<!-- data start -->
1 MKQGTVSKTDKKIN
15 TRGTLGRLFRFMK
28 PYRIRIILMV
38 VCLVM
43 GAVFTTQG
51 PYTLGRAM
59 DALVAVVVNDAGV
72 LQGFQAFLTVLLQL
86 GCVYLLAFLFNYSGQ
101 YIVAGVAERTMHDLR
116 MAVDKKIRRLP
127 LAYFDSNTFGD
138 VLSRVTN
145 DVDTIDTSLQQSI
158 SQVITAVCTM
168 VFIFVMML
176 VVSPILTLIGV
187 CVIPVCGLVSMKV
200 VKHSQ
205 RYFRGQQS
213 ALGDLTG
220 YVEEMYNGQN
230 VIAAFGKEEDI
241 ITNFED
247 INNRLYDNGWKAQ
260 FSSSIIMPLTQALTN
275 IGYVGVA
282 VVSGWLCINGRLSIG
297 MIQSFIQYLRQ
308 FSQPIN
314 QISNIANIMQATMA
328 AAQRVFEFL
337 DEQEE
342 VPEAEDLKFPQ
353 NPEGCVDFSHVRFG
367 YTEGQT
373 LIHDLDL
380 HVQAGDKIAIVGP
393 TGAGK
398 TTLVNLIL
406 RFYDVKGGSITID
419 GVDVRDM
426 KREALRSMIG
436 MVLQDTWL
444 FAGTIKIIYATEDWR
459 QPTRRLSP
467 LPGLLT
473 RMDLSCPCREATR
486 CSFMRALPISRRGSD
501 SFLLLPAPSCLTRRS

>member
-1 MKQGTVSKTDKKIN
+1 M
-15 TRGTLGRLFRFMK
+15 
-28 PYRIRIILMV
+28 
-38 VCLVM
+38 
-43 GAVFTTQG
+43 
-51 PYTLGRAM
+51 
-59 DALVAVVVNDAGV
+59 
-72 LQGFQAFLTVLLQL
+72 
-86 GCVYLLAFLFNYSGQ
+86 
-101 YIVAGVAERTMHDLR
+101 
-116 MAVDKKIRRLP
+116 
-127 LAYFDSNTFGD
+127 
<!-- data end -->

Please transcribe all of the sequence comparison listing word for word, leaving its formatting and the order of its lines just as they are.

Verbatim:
1 MKQGTVSKTDKKIN
15 TRGTLGRLFRFMK
28 PYRIRIILMV
38 VCLVM
43 GAVFTTQG
51 PYTLGRAM
59 DALVAVVVNDAGV
72 LQGFQAFLTVLLQL
86 GCVYLLAFLFNYSGQ
101 YIVAGVAERTMHDLR
116 MAVDKKIRRLP
127 LAYFDSNTFGD
138 VLSRVTN
145 DVDTIDTSLQQSI
158 SQVITAVCTM
168 VFIFVMML
176 VVSPILTLIGV
187 CVIPVCGLVSMKV
200 VKHSQ
205 RYFRGQQS
213 ALGDLTG
220 YVEEMYNGQN
230 VIAAFGKEEDI
241 ITNFED
247 INNRLYDNGWKAQ
260 FSSSIIMPLTQALTN
275 IGYVGVA
282 VVSGWLCINGRLSIG
297 MIQSFIQYLRQ
308 FSQPIN
314 QISNIANIMQATMA
328 AAQRVFEFL
337 DEQEE
342 VPEAEDLKFPQ
353 NPEGCVDFSHVRFG
367 YTEGQT
373 LIHDLDL
380 HVQAGDKIAIVGP
393 TGAGK
398 TTLVNLIL
406 RFYDVKGGSITID
419 GVDVRDM
426 KREALRSMIG
436 MVLQDTWL
444 FAGTIKIIYATEDWR
459 QPTRRLSP
467 LPGLLT
473 RMDLSCPCREATR
486 CSFMRALPISRRGSD
501 SFLLLPAPSCLTRRS

>member
-1 MKQGTVSKTDKKIN
+1 M
-15 TRGTLGRLFRFMK
+15 
-28 PYRIRIILMV
+28 
-38 VCLVM
+38 
-43 GAVFTTQG
+43 
-51 PYTLGRAM
+51 
-59 DALVAVVVNDAGV
+59 
-72 LQGFQAFLTVLLQL
+72 
-86 GCVYLLAFLFNYSGQ
+86 
-101 YIVAGVAERTMHDLR
+101 
-116 MAVDKKIRRLP
+116 
-127 LAYFDSNTFGD
+127 